A Walk In The Park, February 1990

One winter Sunday, after completing a few hours work at my elementary school office, I decided to take a walk on my favorite trail off Log Cabin Road in Durand Eastman Park before settling in to watch the Super Bowl at home.  It was a beautiful day for walking.  The sky was clear.  The late afternoon sun shown brightly.  The air was crisp and clean.  I took the trail off to the left and walked at a brisk pace, because I was more interested in exercise than scenery that day.

After walking for some time, I came to a part of the trail where a marsh opens onto a lovely pond.  I stopped for a moment to take in the scene and was immediately overwhelmed by the quiet stillness.

I remember the first time I experienced this sensation.  I was twelve years old and a Boy Scout, camping in January.  We were playing Capture the Flag and I got separated from the group.  After struggling for some time to make progress in the waist deep snow, I fell back to rest and was smothered by a silence I’d never experienced before.  The deep snow muffled every sound but the rapid beating of my own heart.  I’ve experienced that sensation several times since, while skiing and camping at this time of year.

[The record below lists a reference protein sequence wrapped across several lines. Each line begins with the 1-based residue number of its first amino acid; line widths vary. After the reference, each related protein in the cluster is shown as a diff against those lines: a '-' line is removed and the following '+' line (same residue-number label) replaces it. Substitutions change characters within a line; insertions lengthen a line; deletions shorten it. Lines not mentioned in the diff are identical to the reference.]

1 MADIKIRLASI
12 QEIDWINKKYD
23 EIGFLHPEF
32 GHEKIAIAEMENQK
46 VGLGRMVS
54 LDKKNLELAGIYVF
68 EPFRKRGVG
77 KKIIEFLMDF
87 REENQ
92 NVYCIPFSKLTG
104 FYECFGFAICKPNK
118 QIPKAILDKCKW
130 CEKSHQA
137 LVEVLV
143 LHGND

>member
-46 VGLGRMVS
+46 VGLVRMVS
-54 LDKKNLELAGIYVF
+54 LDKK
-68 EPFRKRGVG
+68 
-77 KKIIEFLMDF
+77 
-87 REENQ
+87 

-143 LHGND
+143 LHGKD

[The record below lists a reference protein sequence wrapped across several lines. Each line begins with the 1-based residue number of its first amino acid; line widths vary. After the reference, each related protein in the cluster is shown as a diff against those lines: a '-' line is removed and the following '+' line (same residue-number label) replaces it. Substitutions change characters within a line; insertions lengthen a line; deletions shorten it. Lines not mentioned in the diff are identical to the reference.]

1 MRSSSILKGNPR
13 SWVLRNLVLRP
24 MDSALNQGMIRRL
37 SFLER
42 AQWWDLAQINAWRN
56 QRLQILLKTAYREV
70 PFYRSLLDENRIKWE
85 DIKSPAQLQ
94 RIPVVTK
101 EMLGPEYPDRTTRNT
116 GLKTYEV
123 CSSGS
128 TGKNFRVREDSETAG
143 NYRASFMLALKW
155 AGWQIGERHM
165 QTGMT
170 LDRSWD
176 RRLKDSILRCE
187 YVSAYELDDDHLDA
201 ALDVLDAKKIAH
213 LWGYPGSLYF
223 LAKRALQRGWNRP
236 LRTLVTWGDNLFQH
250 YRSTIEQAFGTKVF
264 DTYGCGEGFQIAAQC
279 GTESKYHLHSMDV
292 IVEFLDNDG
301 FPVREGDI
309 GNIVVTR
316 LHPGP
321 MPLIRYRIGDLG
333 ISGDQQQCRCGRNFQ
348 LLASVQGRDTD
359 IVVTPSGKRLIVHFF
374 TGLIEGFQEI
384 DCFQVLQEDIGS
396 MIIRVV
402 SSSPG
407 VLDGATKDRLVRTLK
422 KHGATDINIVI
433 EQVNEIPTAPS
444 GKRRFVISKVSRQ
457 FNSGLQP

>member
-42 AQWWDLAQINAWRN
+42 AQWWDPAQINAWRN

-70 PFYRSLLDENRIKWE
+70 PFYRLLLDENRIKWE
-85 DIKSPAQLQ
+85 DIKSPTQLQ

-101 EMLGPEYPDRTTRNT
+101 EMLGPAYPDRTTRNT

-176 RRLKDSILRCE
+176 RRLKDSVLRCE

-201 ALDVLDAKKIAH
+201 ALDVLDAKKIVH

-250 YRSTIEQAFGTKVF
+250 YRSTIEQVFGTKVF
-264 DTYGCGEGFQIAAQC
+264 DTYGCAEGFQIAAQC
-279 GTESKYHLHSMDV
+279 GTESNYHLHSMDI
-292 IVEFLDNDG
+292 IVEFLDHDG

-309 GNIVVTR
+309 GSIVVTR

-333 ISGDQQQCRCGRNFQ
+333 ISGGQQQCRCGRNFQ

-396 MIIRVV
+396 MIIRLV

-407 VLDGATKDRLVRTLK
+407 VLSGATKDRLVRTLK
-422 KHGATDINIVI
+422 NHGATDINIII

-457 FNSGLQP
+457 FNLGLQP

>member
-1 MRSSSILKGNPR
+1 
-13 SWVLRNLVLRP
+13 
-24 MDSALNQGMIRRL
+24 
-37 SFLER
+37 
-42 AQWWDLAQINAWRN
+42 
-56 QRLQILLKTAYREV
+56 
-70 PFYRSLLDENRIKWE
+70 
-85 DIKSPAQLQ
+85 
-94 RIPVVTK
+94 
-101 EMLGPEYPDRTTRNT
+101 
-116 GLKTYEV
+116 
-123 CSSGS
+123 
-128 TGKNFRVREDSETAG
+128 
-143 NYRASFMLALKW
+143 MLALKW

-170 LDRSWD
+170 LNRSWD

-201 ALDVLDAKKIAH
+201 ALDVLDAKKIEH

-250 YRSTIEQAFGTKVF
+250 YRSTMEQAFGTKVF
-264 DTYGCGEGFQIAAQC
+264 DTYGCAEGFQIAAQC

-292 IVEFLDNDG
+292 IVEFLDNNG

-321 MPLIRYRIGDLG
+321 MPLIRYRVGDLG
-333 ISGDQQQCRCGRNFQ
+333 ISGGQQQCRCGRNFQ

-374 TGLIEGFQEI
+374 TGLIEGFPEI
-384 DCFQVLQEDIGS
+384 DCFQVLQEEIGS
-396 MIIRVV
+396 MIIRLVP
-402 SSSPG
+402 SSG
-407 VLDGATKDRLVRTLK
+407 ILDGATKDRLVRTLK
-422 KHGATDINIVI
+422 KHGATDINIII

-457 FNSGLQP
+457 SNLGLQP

I sometimes wonder if our children ever have the privilege of this experience.  It seems that the current generation carries its noise wherever it goes, plugged into its ears, strapped to its waist, slung over its shoulder.  Our kids often seem to be turned on and tuned out.  It’s a shame because they miss so much that can only be experienced in silence.

As my ears began to adjust to the stillness, in the same way that my eyes adjust to the darkness of a room after entering from the light, I began to hear the quiet muttering of ducks feeding out on the pond.  After awhile a breeze stirred and dry leaves rustled near by.  Deep in the woods, I heard a red squirrel call and felt the sound of a sparrow’s wings as it fluttered by.  It was wonderful to stop for a moment and experience what I so often miss in my hurry to get from here to there.

It doesn’t seem to be in the nature of children to stop and listen and reflect.  And I sometimes wonder if they ever have the chance to experience this kind of special moment.  Perhaps someday when the Walkman breaks or the boom box is just too heavy to carry, they’ll be caught off guard as I was at age twelve, and they’ll get their chance.  I hope they do.

 © Don Yackel 2020